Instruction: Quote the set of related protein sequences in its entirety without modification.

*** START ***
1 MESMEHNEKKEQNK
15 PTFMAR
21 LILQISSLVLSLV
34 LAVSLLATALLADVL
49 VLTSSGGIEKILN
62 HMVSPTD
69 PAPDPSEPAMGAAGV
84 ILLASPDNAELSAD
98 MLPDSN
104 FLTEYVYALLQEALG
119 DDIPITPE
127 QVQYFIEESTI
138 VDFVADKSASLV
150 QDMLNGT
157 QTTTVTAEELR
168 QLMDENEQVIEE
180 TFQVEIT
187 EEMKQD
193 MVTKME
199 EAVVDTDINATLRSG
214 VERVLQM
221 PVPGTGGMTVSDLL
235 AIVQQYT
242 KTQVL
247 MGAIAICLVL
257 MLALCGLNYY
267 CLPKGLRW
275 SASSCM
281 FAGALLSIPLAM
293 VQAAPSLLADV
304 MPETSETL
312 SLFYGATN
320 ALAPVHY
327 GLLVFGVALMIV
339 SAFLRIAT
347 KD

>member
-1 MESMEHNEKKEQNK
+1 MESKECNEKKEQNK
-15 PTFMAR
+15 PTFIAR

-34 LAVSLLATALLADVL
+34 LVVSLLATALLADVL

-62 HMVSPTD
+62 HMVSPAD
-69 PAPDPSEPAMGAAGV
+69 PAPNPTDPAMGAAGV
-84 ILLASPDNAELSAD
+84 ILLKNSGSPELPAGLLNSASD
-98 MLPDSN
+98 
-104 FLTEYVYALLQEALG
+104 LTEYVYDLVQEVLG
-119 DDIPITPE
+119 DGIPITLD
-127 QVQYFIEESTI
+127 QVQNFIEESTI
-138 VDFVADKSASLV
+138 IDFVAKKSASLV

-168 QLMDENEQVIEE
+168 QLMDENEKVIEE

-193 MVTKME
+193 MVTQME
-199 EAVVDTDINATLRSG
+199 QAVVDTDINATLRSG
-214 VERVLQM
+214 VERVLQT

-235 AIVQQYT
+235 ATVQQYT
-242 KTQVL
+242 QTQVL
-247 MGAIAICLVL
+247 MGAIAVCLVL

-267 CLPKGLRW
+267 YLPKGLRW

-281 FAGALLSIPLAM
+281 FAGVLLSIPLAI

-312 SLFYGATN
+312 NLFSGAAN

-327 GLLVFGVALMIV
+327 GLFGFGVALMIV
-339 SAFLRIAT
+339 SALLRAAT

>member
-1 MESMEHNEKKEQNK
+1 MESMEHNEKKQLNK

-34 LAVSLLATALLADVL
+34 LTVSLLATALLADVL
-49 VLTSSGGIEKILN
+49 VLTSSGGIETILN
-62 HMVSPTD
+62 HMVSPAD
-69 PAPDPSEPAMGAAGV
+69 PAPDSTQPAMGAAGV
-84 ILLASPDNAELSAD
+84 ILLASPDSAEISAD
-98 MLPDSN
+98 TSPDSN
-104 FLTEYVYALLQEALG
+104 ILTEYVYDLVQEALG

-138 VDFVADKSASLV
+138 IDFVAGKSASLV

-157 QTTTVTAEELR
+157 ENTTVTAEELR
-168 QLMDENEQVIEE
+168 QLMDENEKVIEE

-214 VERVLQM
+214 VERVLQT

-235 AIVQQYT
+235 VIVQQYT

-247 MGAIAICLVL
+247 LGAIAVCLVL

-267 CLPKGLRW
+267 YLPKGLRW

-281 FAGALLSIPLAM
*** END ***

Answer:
1 MESMEHNEKKEQNK
15 PTFMAR
21 LILQISSLVLSLV
34 LAVSLLATALLADVL
49 VLTSSGGIEKILN
62 HMVSPTD
69 PAPDPSEPAMGAAGV
84 ILLASPDNAELSAD
98 MLPDSN
104 FLTEYVYALLQEALG
119 DDIPITPE
127 QVQYFIEESTI
138 VDFVADKSASLV
150 QDMLNGT
157 QTTTVTAEELR
168 QLMDENEQVIEE
180 TFQVEIT
187 EEMKQD
193 MVTKME
199 EAVVDTDINATLRSG
214 VERVLQM
221 PVPGTGGMTVSDLL
235 AIVQQYT
242 KTQVL
247 MGAIAICLVL
257 MLALCGLNYY
267 CLPKGLRW
275 SASSCM
281 FAGALLSIPLAM
293 VQAAPSLLADV
304 MPETSETL
312 SLFYGATN
320 ALAPVHY
327 GLLVFGVALMIV
339 SAFLRIAT
347 KD

>member
-1 MESMEHNEKKEQNK
+1 MESKECNEKKEQNK
-15 PTFMAR
+15 PTFIAR

-34 LAVSLLATALLADVL
+34 LVVSLLATALLADVL

-62 HMVSPTD
+62 HMVSPAD
-69 PAPDPSEPAMGAAGV
+69 PAPNPTDPAMGAAGV
-84 ILLASPDNAELSAD
+84 ILLKNSGSPELPAGLLNSASD
-98 MLPDSN
+98 
-104 FLTEYVYALLQEALG
+104 LTEYVYDLVQEVLG
-119 DDIPITPE
+119 DGIPITLD
-127 QVQYFIEESTI
+127 QVQNFIEESTI
-138 VDFVADKSASLV
+138 IDFVAKKSASLV

-168 QLMDENEQVIEE
+168 QLMDENEKVIEE

-193 MVTKME
+193 MVTQME
-199 EAVVDTDINATLRSG
+199 QAVVDTDINATLRSG
-214 VERVLQM
+214 VERVLQT

-235 AIVQQYT
+235 ATVQQYT
-242 KTQVL
+242 QTQVL
-247 MGAIAICLVL
+247 MGAIAVCLVL

-267 CLPKGLRW
+267 YLPKGLRW

-281 FAGALLSIPLAM
+281 FAGVLLSIPLAI

-312 SLFYGATN
+312 NLFSGAAN

-327 GLLVFGVALMIV
+327 GLFGFGVALMIV
-339 SAFLRIAT
+339 SALLRAAT

>member
-1 MESMEHNEKKEQNK
+1 MESMEHNEKKQLNK

-34 LAVSLLATALLADVL
+34 LTVSLLATALLADVL
-49 VLTSSGGIEKILN
+49 VLTSSGGIETILN
-62 HMVSPTD
+62 HMVSPAD
-69 PAPDPSEPAMGAAGV
+69 PAPDSTQPAMGAAGV
-84 ILLASPDNAELSAD
+84 ILLASPDSAEISAD
-98 MLPDSN
+98 TSPDSN
-104 FLTEYVYALLQEALG
+104 ILTEYVYDLVQEALG

-138 VDFVADKSASLV
+138 IDFVAGKSASLV

-157 QTTTVTAEELR
+157 ENTTVTAEELR
-168 QLMDENEQVIEE
+168 QLMDENEKVIEE

-214 VERVLQM
+214 VERVLQT

-235 AIVQQYT
+235 VIVQQYT

-247 MGAIAICLVL
+247 LGAIAVCLVL

-267 CLPKGLRW
+267 YLPKGLRW

-281 FAGALLSIPLAM